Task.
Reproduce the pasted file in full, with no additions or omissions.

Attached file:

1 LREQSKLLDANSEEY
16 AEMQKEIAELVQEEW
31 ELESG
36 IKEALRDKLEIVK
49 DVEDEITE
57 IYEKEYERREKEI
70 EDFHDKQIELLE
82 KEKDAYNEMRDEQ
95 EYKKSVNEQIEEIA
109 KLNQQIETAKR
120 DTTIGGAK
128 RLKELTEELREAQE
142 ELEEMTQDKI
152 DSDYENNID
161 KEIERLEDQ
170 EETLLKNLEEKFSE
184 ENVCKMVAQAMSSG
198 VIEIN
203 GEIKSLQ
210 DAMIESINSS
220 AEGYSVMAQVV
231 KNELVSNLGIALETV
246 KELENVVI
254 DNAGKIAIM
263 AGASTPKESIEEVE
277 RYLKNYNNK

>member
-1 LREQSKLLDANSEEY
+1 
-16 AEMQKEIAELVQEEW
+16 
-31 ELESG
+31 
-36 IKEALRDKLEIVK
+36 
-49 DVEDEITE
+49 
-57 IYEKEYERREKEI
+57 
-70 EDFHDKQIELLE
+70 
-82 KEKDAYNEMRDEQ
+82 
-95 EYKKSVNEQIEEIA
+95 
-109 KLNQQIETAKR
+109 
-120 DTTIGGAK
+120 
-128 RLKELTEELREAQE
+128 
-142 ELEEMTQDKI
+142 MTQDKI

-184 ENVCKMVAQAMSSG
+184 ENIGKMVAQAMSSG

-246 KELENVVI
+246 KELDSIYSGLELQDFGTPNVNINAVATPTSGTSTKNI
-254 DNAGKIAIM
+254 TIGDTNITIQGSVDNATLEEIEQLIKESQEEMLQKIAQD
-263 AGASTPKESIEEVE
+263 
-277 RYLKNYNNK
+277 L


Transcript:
1 LREQSKLLDANSEEY
16 AEMQKEIAELVQEEW
31 ELESG
36 IKEALRDKLEIVK
49 DVEDEITE
57 IYEKEYERREKEI
70 EDFHDKQIELLE
82 KEKDAYNEMRDEQ
95 EYKKSVNEQIEEIA
109 KLNQQIETAKR
120 DTTIGGAK
128 RLKELTEELREAQE
142 ELEEMTQDKI
152 DSDYENNID
161 KEIERLEDQ
170 EETLLKNLEEKFSE
184 ENVCKMVAQAMSSG
198 VIEIN
203 GEIKSLQ
210 DAMIESINSS
220 AEGYSVMAQVV
231 KNELVSNLGIALETV
246 KELENVVI
254 DNAGKIAIM
263 AGASTPKESIEEVE
277 RYLKNYNNK

>member
-1 LREQSKLLDANSEEY
+1 
-16 AEMQKEIAELVQEEW
+16 
-31 ELESG
+31 
-36 IKEALRDKLEIVK
+36 
-49 DVEDEITE
+49 
-57 IYEKEYERREKEI
+57 
-70 EDFHDKQIELLE
+70 
-82 KEKDAYNEMRDEQ
+82 
-95 EYKKSVNEQIEEIA
+95 
-109 KLNQQIETAKR
+109 
-120 DTTIGGAK
+120 
-128 RLKELTEELREAQE
+128 
-142 ELEEMTQDKI
+142 MTQDKI

-184 ENVCKMVAQAMSSG
+184 ENIGKMVAQAMSSG

-246 KELENVVI
+246 KELDSIYSGLELQDFGTPNVNINAVATPTSGTSTKNI
-254 DNAGKIAIM
+254 TIGDTNITIQGSVDNATLEEIEQLIKESQEEMLQKIAQD
-263 AGASTPKESIEEVE
+263 
-277 RYLKNYNNK
+277 L